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The Helicopter Association of Canada (HAC) has called upon the federal government to provide financial and administrative relief to help helicopter operators, OEMs and suppliers weather the impact of the COVID-19 crisis.
In an open letter to Canadian Prime Minister Justin Trudeau and three other cabinet ministers, HAC president Fred Jones said the association supported the government’s actions in attempting to limit the spread of the virus, but said that the current situation “has the potential to threaten the survival” of many of the association’s members.
In addition to “urgently needed” financial assistance to reduce the hardship the crisis presents, Jones called for the government to approve online training for pilots to help them avoid travel, and asked for the validity of pilot proficiency checks and recurrent testing to be extended.
“We urge you to implement a financial aid package for the air transportation industry, immediately,” Jones wrote.
The government has urged Canadians to “avoid all non-essential air travel,” and Jones said this has caused projects and all but essential operations in the helicopter industry to be cancelled.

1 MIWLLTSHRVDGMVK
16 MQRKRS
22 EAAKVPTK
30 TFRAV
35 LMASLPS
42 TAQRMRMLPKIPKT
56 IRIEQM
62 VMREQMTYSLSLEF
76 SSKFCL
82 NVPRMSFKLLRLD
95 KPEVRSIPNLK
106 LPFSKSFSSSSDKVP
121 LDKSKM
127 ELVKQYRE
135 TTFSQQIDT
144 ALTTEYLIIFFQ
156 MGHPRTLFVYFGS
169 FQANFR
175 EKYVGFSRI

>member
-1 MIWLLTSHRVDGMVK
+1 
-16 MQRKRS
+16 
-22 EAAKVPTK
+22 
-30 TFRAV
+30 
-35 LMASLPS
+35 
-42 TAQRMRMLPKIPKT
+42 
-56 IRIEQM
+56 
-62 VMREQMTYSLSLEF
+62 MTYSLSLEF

Operators, he pointed out, would normally be preparing for the busy summer season, with crews getting ready for spring training and proficiency testing.
Having to do this preparation while conforming to self-isolation standards will be a particular challenge, said Jones
“The 14-day self-isolation process for employees returning from international travel, and travel restrictions [themselves] are frustrating our members that need to send their crews outside the country or elsewhere in Canada for training or ground school,” he said.
To avoid the delay in allowing these employees to return to work, Jones called for the government to allow online training for initial or recurrent company ground training.
“Particularly for helicopter operators that provide emergency medical services, fire-suppression services and services to northern, remote and indigenous communities, and to communities during break-up – crews unable to fly because of lapsed training/testing/ground school could be life threatening,” he said.
Finally, he asked for the government to extend the validity of current pilot proficiency checks and recurrent training/testing/recurrent ground school requirements until at least October 2020, or until the government declares the pandemic is over.
“Thousands of jobs and many communities rely on the operation of the commercial helicopter industry,” said Jones.